Yes, one of the uses of encryption is to protect against physical loss of a disk. While we secure customer data (read the AWS Security White Paper at http://awsmedia.s3.amazonaws.com/pdf/AWS_Security_Whitepaper.pdf for more information) we have heard from some of our customers that they would like the additional protection of encryption.

Jeff Barr

@Michael, @Alex -

SSE protects your data in attack scenarios where an attacker has access to the data, but not access to both keys. Thus this protects against stolen/lost disks. You can’t decrypt without having all the 3 elements: encrypted data, encryption key and the master key.

AWS will decrypt the object for valid requests from AWS customers who are allowed access to the data. Thus, customers still would be required to securely maintain and manage their access id and secret keys. Also, you can control who will have access to your data through ACLs and bucket policies.

Jeff Barr

@Nuuti - We have a white paper that provides an overview on the security on AWS ( http://awsmedia.s3.amazonaws.com/pdf/AWS_Security_Whitepaper.pdf ). We plan to update this paper to include discussion on SSE.

Through SSE you can achieve encryption of data at rest. You are welcome to use your audit process to evaluate whether SSE encryption and key management policies matches your security and compliance requirements. You can learn more about SSE through the Using Server Side Encryption topic in the Amazon S3 Developer Guide.

Richard Threadgill

This seems to address an extremely specific use case - meeting regulatory requirements to encrypt data at rest - without really addressing the broader desire to armor that data. Max' analogy seems spot on, although I might take it a bit further - all of the doors and windows to the house are locked, but because that makes it a hassle to get in and out, we've put the keys to the lock in a small (unlocked) box next to the door. Let's look closely at an example - suppose I provide an AWS / S3 - based service. I would like for my customers to upload sensitive data to S3, which my service will then analyze. I would like to give my customers a customer-unique key, so that they can be confident that only I can read their data, without requiring that they deploy a piece of client-side software to perform the encryption, or writing a custom receiver through which they will upload their data (after all, that receiver would then hold all the keys, in which case it doesn't improve security after all, just moves the target around). As deployed, SSE solves the case where a thief physically removes disks from the amazon data center, but somehow does not get the key database. Which seems like a strange hypothetical case. As described, it doesn't address the case of someone simply copying my customer's access url and then asserting to s3 that they are a valid client trying to access data to which they are entitled.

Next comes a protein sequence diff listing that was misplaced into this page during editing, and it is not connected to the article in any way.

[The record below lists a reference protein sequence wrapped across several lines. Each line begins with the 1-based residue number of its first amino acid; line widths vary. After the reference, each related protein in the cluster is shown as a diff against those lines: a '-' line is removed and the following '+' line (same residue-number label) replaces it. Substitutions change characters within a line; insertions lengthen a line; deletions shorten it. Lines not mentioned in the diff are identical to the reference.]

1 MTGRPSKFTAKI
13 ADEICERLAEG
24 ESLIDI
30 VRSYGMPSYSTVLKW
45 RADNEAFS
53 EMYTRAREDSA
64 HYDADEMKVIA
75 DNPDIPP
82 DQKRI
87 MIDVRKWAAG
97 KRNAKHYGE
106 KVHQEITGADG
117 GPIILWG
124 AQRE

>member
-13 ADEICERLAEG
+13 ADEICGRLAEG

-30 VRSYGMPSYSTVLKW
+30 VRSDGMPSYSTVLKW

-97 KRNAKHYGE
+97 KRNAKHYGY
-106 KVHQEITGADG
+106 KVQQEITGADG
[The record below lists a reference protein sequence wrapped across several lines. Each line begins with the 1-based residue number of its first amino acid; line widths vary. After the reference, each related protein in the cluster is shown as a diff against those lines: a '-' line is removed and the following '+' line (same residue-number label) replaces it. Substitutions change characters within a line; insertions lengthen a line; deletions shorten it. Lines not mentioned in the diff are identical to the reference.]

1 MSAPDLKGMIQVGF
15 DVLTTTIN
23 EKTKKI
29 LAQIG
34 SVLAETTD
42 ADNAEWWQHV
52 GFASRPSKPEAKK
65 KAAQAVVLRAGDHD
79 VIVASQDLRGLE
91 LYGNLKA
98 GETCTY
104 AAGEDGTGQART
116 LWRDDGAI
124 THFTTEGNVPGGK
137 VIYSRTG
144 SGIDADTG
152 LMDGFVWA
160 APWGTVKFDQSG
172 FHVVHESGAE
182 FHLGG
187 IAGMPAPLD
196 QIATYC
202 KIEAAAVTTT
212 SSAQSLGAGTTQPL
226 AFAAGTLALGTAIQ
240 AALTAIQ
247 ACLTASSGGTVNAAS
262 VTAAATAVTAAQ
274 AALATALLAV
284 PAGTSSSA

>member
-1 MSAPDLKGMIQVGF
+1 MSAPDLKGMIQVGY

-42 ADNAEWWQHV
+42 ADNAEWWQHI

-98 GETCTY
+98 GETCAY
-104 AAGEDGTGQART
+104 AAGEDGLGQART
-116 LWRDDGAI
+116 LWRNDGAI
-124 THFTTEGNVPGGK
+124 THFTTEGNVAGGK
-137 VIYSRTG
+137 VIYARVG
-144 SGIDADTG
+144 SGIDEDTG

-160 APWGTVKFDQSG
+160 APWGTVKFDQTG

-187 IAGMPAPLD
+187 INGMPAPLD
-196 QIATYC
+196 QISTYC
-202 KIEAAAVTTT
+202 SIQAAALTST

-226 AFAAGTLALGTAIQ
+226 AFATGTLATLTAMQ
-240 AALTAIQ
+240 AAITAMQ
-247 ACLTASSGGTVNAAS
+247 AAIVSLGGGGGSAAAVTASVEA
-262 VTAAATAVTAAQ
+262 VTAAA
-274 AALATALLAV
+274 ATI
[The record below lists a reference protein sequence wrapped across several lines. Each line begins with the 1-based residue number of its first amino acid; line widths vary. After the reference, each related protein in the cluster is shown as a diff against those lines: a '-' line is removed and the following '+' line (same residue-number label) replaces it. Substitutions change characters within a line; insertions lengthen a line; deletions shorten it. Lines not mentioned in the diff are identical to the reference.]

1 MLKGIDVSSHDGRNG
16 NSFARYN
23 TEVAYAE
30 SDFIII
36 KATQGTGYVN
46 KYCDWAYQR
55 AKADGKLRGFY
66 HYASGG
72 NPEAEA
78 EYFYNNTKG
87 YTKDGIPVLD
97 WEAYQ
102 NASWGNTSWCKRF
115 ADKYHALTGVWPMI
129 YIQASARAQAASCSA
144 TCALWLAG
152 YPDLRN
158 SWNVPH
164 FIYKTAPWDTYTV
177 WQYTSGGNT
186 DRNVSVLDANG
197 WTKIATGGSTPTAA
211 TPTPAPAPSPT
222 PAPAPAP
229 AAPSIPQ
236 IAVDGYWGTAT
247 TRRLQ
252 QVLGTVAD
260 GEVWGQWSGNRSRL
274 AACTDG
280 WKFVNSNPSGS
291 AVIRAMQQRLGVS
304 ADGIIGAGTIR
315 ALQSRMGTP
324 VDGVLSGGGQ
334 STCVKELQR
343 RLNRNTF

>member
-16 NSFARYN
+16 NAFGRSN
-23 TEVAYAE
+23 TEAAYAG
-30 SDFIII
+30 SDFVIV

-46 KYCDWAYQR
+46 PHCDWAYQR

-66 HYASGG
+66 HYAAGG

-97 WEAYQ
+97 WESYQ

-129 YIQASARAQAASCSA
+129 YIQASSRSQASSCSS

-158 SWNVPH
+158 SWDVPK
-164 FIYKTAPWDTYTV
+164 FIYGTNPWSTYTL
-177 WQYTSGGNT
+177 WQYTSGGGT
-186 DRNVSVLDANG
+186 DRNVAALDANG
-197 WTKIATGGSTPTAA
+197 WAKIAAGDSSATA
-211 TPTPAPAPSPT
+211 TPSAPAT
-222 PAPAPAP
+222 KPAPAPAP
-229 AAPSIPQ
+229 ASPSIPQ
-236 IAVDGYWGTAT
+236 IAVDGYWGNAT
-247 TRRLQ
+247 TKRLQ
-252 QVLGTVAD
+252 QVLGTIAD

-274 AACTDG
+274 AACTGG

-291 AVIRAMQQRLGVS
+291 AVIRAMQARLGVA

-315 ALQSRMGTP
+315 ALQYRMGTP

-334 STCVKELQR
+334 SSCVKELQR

So, in the short term, it would be helpful to be able to specify the key with the upload / download request, since that protects my customer from exposure in the event of someone attacking S3 successfully. In the longer term, it would be helpful to have genuine public key encryption, where my customer presents one key on data upload, knowing that only I can read what they've sent, and I present a different key on access, knowing that that specific customer had their key when they sent me their data.

Gunnar

This is all about compliance and especially with consideration of the lifecycle management of disks in the AWS data center - am I right, Jeff?

Consider what happens if a disk in the data center goes bad (probably a few every day?) and has to be swapped out. As likely as there is some policy in place to sanitize the disk before disposal, would you rather hope that the policy to properly destroy any remaining data is followed, or be safe in the knowledge that all data on it is encrypted and the key is nowhere near it? Call it the dumpster-diver insurance.

vivek

Jeff, I agree SSE is great if one wants protection against stolen/lost disks. But can't we achieve almost similar protection through client side encryption? I am assuming that a customer who is worried about disk theft must also be using client side encryption to secure data from AWS credentials theft. I couldn't understand the value add through SSE.

erha

@Jeff
About your statement:

"SSE protects your data in attack scenarios where an attacker has access to the data, but not access to both keys. Thus this protects against stolen/lost disks."

Do you mean somebody can stole the S3 Amazon disk? Is this a joke?

Arshad Noor

While AWS has definitely added a useful control to protect customer data from being breached due to stolen hardware, if AWS customers think that SSE can be used to pass data-security regulations such as PCI-DSS, 201 CMR 17.00 and their ilk, then they're in for a surprise.

One of the tenets of effective key-management is that you - the owner of the data - have to prove that your controls will allow you to prevent unauthorized people from gaining access to the key. In key-management terms, this implies that access control for encrypted-data (ciphertext) is separated from access-control for cryptographic keys.

Unfortunately, as I understand SSE from its description, this separation does not exist; access to the ciphertext file automatically includes access to the decryption key. (In case you think this isn't such a big issue, remember that TJX paid a fine of $115M for breaching encrypted credit-card numbers that were stored in a database, whose users had automatic access to the decryption key when they had access to the table-data).

If you're encrypting data for compliance to a data-security regulation, the only sure-fire way of proving control is to use client-side encryption while protecting the decryption key with appropriate key-management controls.

Two postings on the topic in the S3 forum:

Why not ALWAYS encrypt? - https://forums.aws.amazon.com/thread.jspa?messageID=284505񅝙

Protecting sensitive data in public clouds with new FOSS - https://forums.aws.amazon.com/thread.jspa?messageID=284504񅝘

Ronak

Great features. Bucket Explorer will coming soon with this features.
Using Bucket Explorer you can
- Check whether the particular file is encrypted or not.
– Encrypt and decrypt existing Objects,Objects containing in folder or Objects of whole S3 Bucket.